“Earnest Hemingway once wrote, “The world is a fine place, and worth fighting for.” I agree with the second part.” – Morgan Freeman as Det. William Somerset
“Twisted” does not even begin to describe the psychological horror flick, “Seven.” In his second crack at big-budget filmmaking following “Aliens 3,” David Fincher made a film out of everyone’s worst nightmare: a meticulous, psychopathic serial killer who is smarter than the police.
The film stars Brad Pitt and Morgan Freeman as police officers David Mills and William Somerset, respectively. As they embark on their first case together, the new partners are called to the scene of a gruesome crime. Seeing the literal handwriting on the wall, old-timer Detective Somerset correctly assumes this crime is just the beginning of a heinous killing spree by a methodical killer. He implores his captain (R. Lee Ermey) to take Mills off the case because he doesn’t think a rookie detective should take this on his first time around the block.
Inevitably, they continue on in the investigation without intervention. The detectives soon find themselves knee deep in an Old Testament-style killing maze, each murder bloodier and more maniacal than the last.
“Seven,” is one of those films that is so disturbing, I’m afraid to tell other people I enjoy it. It is a psychological mind f***. Its buddy cop meets Charles Manson.
Kevin Spacey plays the psychopath. Say what you will about Kevin Spacey; his acting in this film is superb. The man really does have an incredible creative ability on screen. It’s a shame that such a talented actor could also be a complete scoundrel.
The actors in this film blend and play off each other in such a way they all hold equal weight in the symmetry of the story. When the movie ended, or, should I say when I finally snapped out of my debilitating post-viewing coma, I really took the time to appreciate the quality of the actors’ interactions. Brad Pit has this cocky, yet well-meaning persona about him that allows us to see his true range as an actor. When he cries on screen in this film, it’s in such stark contrast to his previous macho bravado that it strikes the viewer hard. Morgan Freeman as the worn out senior detective is a thing of beauty. His performance is the equivalent of chipping away at a rock until it takes shape as a statue. Kevin Spacy darkens every scene with a disturbingly quiet demeanor that haunts the other main characters with stifling uncertainty.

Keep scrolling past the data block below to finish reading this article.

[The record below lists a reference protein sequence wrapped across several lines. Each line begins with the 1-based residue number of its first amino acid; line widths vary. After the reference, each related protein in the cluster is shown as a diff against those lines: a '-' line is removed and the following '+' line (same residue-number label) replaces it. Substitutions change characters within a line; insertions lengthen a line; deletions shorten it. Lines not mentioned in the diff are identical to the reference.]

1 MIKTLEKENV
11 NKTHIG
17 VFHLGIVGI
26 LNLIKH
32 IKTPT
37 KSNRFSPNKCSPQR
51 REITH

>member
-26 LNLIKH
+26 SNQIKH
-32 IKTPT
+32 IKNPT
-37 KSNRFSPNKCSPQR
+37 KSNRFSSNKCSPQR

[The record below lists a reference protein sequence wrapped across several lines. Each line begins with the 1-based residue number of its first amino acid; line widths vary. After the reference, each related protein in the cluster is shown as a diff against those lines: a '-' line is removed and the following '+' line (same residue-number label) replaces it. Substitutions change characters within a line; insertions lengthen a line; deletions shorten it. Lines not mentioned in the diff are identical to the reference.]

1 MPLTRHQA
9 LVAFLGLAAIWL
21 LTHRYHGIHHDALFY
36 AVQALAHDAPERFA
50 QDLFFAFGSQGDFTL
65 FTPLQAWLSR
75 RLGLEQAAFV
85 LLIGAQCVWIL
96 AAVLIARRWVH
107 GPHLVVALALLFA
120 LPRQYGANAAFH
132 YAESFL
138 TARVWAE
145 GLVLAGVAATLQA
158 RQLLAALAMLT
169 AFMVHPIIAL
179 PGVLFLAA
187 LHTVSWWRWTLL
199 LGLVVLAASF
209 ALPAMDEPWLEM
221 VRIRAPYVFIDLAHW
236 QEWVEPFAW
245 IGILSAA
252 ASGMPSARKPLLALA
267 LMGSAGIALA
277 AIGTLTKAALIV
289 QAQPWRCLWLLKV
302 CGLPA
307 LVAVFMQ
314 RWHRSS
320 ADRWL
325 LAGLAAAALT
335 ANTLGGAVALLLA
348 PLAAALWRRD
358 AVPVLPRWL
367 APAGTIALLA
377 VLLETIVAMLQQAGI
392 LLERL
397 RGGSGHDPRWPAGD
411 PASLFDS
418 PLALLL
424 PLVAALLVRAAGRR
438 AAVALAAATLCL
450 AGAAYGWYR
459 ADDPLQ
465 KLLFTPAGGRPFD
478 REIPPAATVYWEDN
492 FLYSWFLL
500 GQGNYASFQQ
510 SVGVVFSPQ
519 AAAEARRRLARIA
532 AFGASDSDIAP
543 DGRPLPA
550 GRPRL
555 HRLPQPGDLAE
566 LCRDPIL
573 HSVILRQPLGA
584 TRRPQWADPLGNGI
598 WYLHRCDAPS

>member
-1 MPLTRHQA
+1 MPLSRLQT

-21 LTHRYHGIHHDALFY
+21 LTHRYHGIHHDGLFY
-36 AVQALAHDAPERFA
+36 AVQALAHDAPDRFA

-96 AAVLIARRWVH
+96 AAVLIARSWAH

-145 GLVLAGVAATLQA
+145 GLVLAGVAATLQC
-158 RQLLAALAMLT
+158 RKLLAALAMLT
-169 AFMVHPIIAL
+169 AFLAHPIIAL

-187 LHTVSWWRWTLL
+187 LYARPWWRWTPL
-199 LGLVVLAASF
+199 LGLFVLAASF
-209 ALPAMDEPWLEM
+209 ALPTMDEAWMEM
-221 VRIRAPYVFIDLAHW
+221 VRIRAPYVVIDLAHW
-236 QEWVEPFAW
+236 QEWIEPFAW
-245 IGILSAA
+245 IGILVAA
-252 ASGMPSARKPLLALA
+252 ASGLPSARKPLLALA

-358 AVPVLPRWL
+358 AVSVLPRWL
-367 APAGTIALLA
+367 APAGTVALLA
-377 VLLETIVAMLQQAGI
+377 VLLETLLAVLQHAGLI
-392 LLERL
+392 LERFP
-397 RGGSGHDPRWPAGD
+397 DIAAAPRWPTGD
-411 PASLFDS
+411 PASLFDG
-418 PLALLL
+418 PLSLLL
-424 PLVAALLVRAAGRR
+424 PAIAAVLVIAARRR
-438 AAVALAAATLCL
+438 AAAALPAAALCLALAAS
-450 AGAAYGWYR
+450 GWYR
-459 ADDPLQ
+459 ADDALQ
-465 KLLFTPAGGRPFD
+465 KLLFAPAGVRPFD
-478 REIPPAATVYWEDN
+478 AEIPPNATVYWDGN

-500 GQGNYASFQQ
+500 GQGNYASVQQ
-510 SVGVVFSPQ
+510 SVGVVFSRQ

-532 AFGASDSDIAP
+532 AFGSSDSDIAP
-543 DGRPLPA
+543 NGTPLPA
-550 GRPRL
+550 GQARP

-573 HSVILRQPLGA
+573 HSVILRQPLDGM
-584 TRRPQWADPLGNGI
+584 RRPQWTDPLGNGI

Every ounce of character development in this film puts another piece of the puzzle in place. Many of the lines have hidden meanings and dark foreshadowings like a one-two punch of confusion and dread. It doesn’t surprise me that David Fincher went on to make movies like “Fight Club,” “Zodiac,” and “Girl With a Dragon Tattoo”; once you make a movie involving a scene where the phrase “cutting off the nose to spite the face,” is pertinent, you’re no longer afraid to explore avant-garde material.
“Seven” progresses with an intense cinematographic style that prompts you to lean forward towards your television screen as if you were behind the camera yourself.
“Seven” is not a film every person will enjoy. It is dark and dreary, but its plot twists and brilliant performances are cinematic gold. This is a film to watch with a subjective mind; if you’re fascinated by the dark, scary places of human intellect and frightening tales with a true crime slant, this movie will interest you. If you’re more of a Doris Day, Donna Reed movie enthusiast, don’t even read the synopsis of this film.
Long story short, I think this movie is great and has a lot to offer. Just make sure you have a strong stomach and blanket to hide under.
Rating: 4 out of 4 stars
Thanks for stopping by MTB Fresh! What were your thoughts on Se7en? Tell me in the comments below!
If you enjoyed what you read, hit the email subscribe button on your way out!
Have a great day!